This homeless shelter for families has the money to reopen and the need. So why hasn’t it yet?
HONOLULU (HawaiiNewsNow) - One year after the lease expired at one of Oahu’s only homeless shelters for families, government agencies still haven’t found a new site to reopen ― even though officials confirm the money is there.
The Family Assessment Center was one of the only programs on the island that took in entire families.
But today, the center that used to help homeless children and their parents escape the streets sits empty.
The Family Assessment Center used to sit on city property ― housed in a refurbished maintenance shed.
It was never intended to be a permanent solution, but served a critical purpose the five years it was open.
A year ago, the center was forced to move out of the building after Gov. David Ige’s last emergency homeless proclamation expired and it was no loger legal for people to live there.
Despite $750,000 in funding, the state says it still hasn’t found another site to reopen.
Meanwhile, the need for more shelter space is apparent across Oahu. In town, tents teeter on roadsides. People live in their cars and camp under bridges.
“Hard times. It’s pretty sad,” said Honolulu resident Todd Sako.
The state Department of Human Services wouldn’t explain why it’s taking so long to find a permanent place for the shelter and turned down HNN’s request for an interview.
In a statement the agency said:
“DHS continues to seek a permanent location for the Family Assessment Center. We are unable to provide specific details as discussions with the C&C of Honolulu are still ongoing.”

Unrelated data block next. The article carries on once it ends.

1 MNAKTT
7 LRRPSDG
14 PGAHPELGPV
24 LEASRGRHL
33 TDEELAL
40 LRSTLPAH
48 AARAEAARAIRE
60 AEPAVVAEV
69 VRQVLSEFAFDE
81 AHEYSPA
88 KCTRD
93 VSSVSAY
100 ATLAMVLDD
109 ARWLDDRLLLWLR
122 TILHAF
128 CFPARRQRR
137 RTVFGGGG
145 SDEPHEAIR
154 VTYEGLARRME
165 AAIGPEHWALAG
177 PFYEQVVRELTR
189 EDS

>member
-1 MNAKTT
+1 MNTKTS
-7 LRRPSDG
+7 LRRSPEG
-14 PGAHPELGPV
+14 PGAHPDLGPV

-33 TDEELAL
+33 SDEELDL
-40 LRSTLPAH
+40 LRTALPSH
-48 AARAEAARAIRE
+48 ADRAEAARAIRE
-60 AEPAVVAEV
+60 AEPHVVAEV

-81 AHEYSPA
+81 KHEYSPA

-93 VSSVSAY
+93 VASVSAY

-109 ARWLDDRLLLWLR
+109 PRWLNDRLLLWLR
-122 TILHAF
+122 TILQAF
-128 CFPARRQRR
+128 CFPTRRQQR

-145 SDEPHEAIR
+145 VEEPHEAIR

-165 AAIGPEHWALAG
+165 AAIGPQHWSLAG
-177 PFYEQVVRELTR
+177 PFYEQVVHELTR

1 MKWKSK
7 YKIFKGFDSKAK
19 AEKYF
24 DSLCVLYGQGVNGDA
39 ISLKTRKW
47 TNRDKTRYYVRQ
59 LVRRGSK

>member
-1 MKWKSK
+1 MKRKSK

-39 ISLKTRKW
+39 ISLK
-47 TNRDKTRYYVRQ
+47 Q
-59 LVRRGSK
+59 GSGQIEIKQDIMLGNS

The city offered a similar response.
Those answers aren’t sitting well with the community.
“It’s not acceptable cause they have the funds,” said Clayton Kekumu.
“They got the money but they don’t have qualified workers out there helping the people that need help.”
Kekumu added, “The homeless population is bigger than the state thinks. They got to get out there and get the numbers.”
Homeless service providers alongside volunteers hit the street a few weeks ago to do just that.
But it’ll be months before those numbers are released.
During last year’s effort, some 2,355 people were counted on the streets of Oahu. That number was up slightly from 2020.
The report also revealed contact was made with 39 unsheltered families, who totaled close to 150 people.
Anton Krucky, city Department of Community Services director, said in an interview last month there’s a dire need for more beds.
“One of the challenges is last year, we lost shelter space,” Krucky said.
Along with the Family Assessment Center, the state’s Next Step homeless shelter has closed. In addition, other facilities in the urban core and elsewhere have had to reduce their capacity because of COVID.
“Like 300 beds were lost,” said Krucky. “We need to get some of those beds back. And even expand our beds.”
It’s relief that can’t come soon enough.
Last month, Green signed a new emergency proclamation on homelessness.
It’s unclear if that will have an impact in the search for a new site.
DHS said Catholic Charities, the provider for the Family Assessment Center, continues to offer ongoing follow-up and related services for homeless families with minor children.
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